How was the atmosphere of the Earth formed?
degassing from the cooling rocks and biological activity
In the very early phase of the Earth life the planet was a mass of melted rock that progressively cooled down.
During this process gases escaped from the rocks accumulating to form a primordial atmosphere likely similar to the one of Venus.
Further gases, including water vapor, were emitted, and are still emitted, during volcanic activity that, in the early stages of the planet, was much more intense than now.
The atmosphere was depleted of oxygen and this gas started to accumulate only when photosynthetic life forms evolved on the planet. Other geological events, such as changes in the redox state of the gases emitted from the mantle of the planet, also contributed in the rising of oxygen concentration.
This event is called "The Great Oxidation Event" and happen around 2.4 - 2.5 billion years ago leading to the extinction of many of the lifeforms that lived in an anoxic world and opened the path for the evolution of the life of oxygen-breathing organisms.
Heinrich Holland of Princeton in the 1960s concluded that the earth's primitive atmosphere came from gases released by the Earth's volcanos page 447-477 Model for the Evolution of the Earth's Atmosphere.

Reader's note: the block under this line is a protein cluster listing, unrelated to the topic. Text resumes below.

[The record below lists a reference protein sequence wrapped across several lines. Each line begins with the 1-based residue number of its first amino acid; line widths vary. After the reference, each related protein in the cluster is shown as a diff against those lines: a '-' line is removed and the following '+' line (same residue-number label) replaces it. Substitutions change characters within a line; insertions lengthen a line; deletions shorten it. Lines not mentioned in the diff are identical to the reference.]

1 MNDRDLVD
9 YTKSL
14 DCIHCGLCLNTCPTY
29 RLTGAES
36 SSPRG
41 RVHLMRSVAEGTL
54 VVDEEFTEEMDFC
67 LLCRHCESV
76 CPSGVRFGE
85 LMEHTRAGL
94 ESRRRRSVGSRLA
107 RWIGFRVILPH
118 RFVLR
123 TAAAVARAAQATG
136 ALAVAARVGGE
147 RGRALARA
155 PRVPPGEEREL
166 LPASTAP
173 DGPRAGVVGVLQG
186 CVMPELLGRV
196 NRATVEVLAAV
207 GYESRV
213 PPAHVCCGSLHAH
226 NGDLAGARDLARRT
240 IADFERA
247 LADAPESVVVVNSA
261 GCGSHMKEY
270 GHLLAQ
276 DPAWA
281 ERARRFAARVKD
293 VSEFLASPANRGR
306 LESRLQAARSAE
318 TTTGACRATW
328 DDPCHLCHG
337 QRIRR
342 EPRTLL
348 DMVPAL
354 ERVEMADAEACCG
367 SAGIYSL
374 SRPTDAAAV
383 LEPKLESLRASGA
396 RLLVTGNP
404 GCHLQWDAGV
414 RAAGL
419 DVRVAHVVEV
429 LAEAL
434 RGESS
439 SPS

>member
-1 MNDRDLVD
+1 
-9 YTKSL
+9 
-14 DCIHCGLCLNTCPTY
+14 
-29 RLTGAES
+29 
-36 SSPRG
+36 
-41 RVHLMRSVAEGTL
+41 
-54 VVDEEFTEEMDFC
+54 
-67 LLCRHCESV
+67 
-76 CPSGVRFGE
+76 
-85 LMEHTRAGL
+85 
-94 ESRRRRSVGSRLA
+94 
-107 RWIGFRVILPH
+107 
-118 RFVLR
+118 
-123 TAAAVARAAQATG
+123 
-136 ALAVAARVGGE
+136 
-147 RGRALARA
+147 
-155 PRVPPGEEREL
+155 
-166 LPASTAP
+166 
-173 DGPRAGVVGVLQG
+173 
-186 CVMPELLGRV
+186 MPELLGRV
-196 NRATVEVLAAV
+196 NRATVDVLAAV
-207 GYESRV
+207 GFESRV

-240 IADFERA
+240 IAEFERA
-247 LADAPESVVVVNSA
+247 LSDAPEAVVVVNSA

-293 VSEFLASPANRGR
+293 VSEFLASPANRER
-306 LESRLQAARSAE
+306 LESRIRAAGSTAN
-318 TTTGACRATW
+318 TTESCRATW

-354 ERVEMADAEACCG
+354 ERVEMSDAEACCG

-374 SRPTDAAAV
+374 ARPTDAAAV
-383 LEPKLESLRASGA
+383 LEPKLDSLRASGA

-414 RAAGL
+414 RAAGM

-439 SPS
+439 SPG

The water released from the volcanos were undergo the process of photodissociation which splits water molecules into Hydrogen and Oxygen. Much of the Hydrogen being lighter ( mass 2 for Hydrogen mass 32 for Oxygen. ) would dissipate into space leaving an Oxygen rich atmosphere. Philip H. Abelson " Chemical Events on the Primitive Earth National Academy of Sciences USA 55 1966 pages 1365- 1372)
There was never a time when the earth's early atmosphere did not have a significant percentage of Oxygen, due to the water being released by volcanic activity.